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+1 !!! I hadn't even considered COMMIT might other than IMMEDIATE WAIT or that transaction isolation level was other than READ COMMITTED. –  spencer7593 Jun 11 '09 at 21:55
    
Sorry for the delay in getting back to you. I don't think I am using any write options for the commit. I am just using whatever the java Connection class defaults to, the same goes for the transaction isolation setting. Here are some documentation links for the java classes I am using: java.sun.com/j2se/1.5.0/docs/api/javax/sql/DataSource.html java.sun.com/j2se/1.5.0/docs/api/java/sql/Connection.html java.sun.com/j2se/1.5.0/docs/guide/jdbc/getstart/… –  Andrew Jul 9 '09 at 13:22

are use using an ORM? it might be selecting from cache and not form the db after the change.

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We are not using an ORM, the tables and sql statements are really basic and are just used to store small amount of tracking information. –  Andrew Jun 11 '09 at 20:13
    
post a code fragment if possible... –  KM. Jun 11 '09 at 20:18
1  
if @Steve Broberg suggestions don't work, you might try using the same connection –  KM. Jun 11 '09 at 21:03

If the DBA team tried to modify the max_commit_propagation_delay parameter, it probably means you are connecting to a RAC instance (i-e: several distinct servers accessing one single database).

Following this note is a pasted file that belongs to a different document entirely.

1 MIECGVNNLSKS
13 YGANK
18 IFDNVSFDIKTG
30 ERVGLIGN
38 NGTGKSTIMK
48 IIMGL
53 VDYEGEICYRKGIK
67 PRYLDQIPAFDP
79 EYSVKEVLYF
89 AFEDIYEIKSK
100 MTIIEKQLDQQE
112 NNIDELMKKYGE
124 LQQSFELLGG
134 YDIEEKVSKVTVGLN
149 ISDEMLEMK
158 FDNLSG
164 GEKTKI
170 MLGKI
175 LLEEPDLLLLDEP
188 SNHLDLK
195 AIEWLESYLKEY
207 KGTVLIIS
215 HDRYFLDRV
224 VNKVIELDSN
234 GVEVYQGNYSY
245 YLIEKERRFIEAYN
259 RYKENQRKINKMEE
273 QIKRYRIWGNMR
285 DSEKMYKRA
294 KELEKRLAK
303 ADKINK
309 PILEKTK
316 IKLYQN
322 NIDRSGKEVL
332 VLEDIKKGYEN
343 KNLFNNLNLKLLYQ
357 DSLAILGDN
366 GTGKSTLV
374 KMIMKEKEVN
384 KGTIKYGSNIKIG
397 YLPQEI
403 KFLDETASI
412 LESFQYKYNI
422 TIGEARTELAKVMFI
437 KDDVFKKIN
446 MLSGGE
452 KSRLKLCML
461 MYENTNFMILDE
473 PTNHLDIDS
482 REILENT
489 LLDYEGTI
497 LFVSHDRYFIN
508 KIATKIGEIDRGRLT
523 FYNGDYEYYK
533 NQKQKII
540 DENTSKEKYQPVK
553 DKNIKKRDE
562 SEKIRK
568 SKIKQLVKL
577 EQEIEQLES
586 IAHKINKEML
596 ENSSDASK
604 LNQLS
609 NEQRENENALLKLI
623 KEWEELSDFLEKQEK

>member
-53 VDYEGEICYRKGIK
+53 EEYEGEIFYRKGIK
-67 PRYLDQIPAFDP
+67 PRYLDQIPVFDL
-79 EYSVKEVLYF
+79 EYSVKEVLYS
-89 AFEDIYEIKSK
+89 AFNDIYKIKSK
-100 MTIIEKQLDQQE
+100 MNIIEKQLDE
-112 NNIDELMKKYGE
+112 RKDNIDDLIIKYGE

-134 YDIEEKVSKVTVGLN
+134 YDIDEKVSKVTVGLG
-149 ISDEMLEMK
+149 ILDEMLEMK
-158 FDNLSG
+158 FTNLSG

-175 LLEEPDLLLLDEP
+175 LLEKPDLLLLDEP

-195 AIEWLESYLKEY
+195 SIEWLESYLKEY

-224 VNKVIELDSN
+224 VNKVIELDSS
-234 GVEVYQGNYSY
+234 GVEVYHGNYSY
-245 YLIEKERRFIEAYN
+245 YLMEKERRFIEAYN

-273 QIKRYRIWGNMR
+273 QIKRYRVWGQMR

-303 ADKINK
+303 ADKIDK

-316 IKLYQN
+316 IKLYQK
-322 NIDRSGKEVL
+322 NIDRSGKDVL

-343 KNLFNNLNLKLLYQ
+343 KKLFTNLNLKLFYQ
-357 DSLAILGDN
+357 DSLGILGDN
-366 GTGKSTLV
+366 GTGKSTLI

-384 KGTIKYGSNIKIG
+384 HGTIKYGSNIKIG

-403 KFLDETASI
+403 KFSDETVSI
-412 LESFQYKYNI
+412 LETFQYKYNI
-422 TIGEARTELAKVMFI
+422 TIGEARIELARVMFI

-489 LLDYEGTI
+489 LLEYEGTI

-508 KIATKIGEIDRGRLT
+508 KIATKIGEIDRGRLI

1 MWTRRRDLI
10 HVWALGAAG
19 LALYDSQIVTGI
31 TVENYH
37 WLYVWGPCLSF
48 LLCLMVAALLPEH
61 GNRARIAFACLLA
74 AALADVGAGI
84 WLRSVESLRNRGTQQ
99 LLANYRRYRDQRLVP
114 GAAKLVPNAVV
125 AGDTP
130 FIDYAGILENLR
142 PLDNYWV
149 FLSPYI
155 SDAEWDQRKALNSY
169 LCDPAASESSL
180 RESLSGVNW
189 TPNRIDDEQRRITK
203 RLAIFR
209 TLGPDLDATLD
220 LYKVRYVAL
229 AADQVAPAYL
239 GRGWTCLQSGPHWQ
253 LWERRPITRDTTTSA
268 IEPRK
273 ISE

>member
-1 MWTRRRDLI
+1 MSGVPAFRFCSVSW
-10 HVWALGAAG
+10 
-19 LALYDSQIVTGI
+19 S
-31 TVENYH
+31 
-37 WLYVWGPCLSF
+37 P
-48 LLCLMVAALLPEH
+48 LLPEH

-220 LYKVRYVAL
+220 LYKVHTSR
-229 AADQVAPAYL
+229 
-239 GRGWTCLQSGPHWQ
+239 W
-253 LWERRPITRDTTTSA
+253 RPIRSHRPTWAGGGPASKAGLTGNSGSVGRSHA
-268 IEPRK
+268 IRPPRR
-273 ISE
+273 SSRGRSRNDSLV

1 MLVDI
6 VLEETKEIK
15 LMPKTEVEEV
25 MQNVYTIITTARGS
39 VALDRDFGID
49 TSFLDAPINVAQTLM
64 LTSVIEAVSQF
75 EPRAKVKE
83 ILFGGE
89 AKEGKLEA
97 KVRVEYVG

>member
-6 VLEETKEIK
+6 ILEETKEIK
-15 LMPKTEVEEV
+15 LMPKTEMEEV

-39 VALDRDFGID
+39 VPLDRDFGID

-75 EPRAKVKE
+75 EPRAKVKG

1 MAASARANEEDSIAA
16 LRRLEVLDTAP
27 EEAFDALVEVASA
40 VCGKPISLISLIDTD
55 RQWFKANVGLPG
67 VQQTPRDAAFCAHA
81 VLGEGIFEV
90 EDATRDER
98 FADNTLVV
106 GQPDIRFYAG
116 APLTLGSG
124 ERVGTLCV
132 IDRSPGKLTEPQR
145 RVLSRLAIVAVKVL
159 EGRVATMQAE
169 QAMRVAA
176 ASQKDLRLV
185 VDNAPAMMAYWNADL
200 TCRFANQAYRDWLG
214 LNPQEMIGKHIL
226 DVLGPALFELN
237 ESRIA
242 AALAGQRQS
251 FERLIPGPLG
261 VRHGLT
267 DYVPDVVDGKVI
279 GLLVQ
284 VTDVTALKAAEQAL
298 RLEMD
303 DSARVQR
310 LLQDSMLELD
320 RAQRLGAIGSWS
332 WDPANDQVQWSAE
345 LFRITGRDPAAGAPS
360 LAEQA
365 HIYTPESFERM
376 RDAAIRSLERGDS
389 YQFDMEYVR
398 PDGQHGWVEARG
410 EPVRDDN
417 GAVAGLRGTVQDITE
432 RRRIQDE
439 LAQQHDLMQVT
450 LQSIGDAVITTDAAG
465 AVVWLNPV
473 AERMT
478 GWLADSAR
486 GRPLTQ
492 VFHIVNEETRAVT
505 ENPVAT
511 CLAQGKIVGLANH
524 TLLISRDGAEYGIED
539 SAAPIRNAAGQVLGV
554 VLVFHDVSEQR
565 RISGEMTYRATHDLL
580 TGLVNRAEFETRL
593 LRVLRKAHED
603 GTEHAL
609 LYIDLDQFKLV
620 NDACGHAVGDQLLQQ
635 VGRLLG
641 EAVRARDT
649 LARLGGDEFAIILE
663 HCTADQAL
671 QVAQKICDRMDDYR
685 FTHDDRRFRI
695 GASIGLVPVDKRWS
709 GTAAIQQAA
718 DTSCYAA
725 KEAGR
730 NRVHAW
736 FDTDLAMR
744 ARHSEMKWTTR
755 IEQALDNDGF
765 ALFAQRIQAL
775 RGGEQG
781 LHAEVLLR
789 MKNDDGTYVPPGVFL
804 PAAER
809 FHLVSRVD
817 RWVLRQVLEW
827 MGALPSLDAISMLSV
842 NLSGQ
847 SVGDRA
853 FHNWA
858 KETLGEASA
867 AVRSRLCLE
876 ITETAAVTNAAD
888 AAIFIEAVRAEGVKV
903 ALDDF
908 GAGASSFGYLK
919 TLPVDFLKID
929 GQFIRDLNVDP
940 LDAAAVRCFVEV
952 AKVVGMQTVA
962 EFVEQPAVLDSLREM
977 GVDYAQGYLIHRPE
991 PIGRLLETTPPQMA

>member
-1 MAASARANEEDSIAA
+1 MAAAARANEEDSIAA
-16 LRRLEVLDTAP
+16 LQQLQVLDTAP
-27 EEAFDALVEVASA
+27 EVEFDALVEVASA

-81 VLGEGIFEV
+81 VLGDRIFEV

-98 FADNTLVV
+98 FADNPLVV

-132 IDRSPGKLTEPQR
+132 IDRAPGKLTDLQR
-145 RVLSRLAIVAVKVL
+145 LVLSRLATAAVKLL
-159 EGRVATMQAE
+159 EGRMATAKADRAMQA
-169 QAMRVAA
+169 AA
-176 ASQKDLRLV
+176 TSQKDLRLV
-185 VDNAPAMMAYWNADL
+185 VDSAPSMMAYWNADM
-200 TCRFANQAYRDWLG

In that case, when you're closing and reopening the connection in your java code there is a chance that you will be answered by a different server. The delay parameter means that there is a small time frame when the two instances won't be at exactly the same point in time. The answer you are getting is consistent with a point in time but may not be the most current.

As proposed by KM, the easiest solution would be to keep the connection opened after the commit.

Alternatively, you could also add a delay after having closed the connection if it is practical (if this is a batch job and response time is not critical for example).

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A possible workaround may be to use JTA transaction. It keeps your connection open "behind the scene" over multiple open/close jdbc conns. Maybe it will keep your connection on the same server and avoid this sync' problem.